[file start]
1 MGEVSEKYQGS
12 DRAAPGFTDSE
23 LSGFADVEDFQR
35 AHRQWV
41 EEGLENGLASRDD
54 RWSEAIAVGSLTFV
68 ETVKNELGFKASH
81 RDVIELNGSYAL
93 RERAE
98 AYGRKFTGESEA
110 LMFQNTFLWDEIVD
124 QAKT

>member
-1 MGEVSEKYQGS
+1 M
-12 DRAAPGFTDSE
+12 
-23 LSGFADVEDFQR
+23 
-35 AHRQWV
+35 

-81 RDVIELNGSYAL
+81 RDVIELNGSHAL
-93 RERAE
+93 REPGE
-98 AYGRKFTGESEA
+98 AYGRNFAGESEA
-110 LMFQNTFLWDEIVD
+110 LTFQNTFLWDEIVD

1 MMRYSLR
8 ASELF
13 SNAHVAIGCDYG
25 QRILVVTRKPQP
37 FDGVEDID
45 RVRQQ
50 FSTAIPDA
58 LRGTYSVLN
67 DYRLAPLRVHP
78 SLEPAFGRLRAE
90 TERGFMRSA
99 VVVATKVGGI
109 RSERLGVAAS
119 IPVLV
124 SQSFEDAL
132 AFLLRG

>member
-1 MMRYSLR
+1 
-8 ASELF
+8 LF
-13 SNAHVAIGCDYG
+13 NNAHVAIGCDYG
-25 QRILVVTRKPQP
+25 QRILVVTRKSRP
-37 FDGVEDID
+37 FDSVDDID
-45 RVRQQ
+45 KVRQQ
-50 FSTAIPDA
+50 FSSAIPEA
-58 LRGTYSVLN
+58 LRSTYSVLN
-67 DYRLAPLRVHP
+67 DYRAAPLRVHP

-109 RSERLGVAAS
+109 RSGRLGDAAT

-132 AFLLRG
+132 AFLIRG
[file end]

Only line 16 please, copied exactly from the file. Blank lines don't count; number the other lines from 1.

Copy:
-12 DRAAPGFTDSE